WTF are tokens?

Over the past few years, tokenization has helped ensure the security and streamlining of payments. Although tokens are the backbone of mobile payments, most people don’t exactly know what they are and how they work.

Here is an explanation of tokens, written for people without a PhD in technology.

What are tokens and how do they work?

A token is a random set of numbers, specific to a user, that replaces a customer’s Personal Account Number, or a customer’s payment information, during the payment processes.

Since tokens are another form of encryption, spelling out what makes tokens unique will involves terms like ciphers, random number generators, and algorithms.

Here’s the Cliff’s Notes version:

When users input their payment information into an app, ecommerce site, or mobile wallet, a tokenization service turns this financial information into a digital token. Think of the token as a secret message, while the creator of the token holds the decoder ring. So, just like you need a ring to remind you to drink your Ovaltine, only companies on the token network can read your token, like your bank or the merchant you’re trying to buy stuff from.

Once a customer’s information is encrypted into a token, it can now travel all over a network, allowing users to seamlessly pay at multiple stores using the same token. As long as multiple merchants are on the same token network, your token can be used at any retailer.

While the token itself stays the same, users can change their payment methods that go along with the token, allowing users to add or change financial information without missing a beat.

Where do we use tokens?

Although ecommerce sites can utilize tokens, the biggest area tokens are used is within mobile payments. Most mobile payment wallets, like Apple Pay, utilize tokenization in order to allow users to pay quickly and securely.

Why use a token system?

They’re more secure (which is a good thing) and cheaper (another good thing).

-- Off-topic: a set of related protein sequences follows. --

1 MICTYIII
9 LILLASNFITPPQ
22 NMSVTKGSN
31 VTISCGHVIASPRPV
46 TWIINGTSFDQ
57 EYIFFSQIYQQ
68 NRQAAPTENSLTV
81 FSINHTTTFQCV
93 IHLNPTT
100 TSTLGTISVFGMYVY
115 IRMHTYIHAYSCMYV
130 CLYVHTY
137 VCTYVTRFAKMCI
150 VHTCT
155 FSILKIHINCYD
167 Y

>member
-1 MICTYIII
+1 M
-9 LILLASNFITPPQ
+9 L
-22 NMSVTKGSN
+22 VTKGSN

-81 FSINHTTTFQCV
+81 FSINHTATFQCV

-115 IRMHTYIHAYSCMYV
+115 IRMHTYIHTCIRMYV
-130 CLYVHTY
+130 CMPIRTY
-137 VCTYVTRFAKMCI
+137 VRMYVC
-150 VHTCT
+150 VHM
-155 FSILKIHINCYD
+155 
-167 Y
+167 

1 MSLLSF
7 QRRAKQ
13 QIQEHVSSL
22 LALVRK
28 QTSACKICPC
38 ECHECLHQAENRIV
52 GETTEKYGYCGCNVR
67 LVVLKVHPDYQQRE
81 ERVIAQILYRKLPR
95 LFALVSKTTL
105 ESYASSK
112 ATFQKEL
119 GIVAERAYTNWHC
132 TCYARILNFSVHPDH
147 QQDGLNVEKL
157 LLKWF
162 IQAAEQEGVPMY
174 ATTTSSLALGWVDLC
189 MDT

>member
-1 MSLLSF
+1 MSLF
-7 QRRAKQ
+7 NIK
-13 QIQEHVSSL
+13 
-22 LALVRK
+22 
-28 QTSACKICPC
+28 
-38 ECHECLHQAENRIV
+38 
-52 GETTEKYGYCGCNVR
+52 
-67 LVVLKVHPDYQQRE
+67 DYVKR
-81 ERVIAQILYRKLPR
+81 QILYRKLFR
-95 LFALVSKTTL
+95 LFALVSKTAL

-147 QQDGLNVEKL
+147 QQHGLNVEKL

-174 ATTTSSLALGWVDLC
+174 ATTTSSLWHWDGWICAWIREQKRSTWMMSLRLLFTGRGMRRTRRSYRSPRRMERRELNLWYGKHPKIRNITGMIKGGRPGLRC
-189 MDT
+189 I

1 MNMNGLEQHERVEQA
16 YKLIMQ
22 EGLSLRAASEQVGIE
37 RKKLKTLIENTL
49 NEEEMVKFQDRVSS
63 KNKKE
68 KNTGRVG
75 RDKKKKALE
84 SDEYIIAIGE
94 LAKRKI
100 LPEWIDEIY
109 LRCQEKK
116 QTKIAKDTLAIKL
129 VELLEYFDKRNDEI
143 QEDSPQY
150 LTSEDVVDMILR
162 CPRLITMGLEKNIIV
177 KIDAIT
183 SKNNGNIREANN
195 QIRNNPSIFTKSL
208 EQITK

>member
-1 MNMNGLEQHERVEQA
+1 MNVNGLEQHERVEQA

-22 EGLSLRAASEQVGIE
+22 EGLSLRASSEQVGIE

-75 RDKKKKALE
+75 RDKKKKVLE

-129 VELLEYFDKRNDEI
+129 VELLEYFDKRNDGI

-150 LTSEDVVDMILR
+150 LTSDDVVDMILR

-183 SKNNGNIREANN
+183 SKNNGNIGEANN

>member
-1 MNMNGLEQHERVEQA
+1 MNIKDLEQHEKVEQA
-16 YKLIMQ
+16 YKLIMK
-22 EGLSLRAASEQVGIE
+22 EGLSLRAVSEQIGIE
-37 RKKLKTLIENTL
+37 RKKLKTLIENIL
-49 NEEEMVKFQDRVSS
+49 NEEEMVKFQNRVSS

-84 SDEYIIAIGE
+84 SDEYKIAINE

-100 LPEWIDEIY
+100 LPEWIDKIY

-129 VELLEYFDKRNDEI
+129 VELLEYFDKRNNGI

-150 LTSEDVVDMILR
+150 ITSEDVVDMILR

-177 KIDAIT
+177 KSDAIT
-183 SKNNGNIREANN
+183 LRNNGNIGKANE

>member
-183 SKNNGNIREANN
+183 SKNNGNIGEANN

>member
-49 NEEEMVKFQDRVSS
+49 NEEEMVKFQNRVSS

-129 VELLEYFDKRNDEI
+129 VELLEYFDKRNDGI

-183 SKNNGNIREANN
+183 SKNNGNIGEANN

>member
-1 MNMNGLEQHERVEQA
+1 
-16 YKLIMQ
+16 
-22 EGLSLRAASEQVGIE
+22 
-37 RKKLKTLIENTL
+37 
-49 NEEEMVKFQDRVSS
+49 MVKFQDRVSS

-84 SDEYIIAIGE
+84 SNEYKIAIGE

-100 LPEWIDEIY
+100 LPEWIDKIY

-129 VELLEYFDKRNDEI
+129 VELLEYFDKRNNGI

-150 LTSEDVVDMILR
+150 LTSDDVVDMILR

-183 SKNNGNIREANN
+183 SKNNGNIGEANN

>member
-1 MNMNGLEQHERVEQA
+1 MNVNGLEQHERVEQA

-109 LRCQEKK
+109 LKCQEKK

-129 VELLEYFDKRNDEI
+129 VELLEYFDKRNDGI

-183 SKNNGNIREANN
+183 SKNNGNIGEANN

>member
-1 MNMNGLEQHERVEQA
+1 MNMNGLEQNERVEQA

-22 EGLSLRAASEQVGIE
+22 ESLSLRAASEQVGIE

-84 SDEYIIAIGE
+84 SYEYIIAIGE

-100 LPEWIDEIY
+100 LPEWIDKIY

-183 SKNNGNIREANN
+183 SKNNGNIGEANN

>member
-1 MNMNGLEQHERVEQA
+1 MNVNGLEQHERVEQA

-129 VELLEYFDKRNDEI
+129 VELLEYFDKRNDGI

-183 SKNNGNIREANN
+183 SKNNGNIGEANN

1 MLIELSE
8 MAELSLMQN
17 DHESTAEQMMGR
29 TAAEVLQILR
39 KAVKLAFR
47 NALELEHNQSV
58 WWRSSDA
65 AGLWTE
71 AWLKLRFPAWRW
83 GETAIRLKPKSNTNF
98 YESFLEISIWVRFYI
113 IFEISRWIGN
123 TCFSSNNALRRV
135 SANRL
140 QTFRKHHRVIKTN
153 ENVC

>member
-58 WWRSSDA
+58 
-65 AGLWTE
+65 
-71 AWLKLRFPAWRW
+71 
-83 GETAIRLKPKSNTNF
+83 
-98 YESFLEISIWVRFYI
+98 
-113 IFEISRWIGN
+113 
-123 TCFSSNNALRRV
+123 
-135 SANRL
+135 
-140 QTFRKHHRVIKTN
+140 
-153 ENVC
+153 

Merchants don’t need to worry about PCI compliance with tokenization, since financial information is kept separate from the token, saving business owners money they would be spending on security systems and servers to hold financial information. If hackers or fraudsters try to steal tokens, they’re left with only half an equation and no ability to unlock the financial information (unless, of course, they hack into the token creator…then we’re all screwed).

Tokens also enable one-click payments for transactions, giving consumers a streamlined experience while checking out.

So who creates tokens?

A bunch of companies provide token services, but some of the biggest providers are credit card companies. Visa and MasterCard both have APIs that allow businesses to utilize their token services.

Why are tokens important?

Token APIs, like the Visa Token Service, are helping businesses move into mobile payments without having to develop their own in-house security systems. If you had to do everything in house and use encryption, which, by the way, is less secure, many companies would be unable to enter into the digital payments world.

Tokenization is also essential to mobile payments, as most mobile wallets utilize tokens for security and one-click payments. Without tokenization, users would have to input or verify financial information at every transaction, taking the ease and convenience out of mobile payments.

Photo credit: Token Company via Visualhunt / CC BY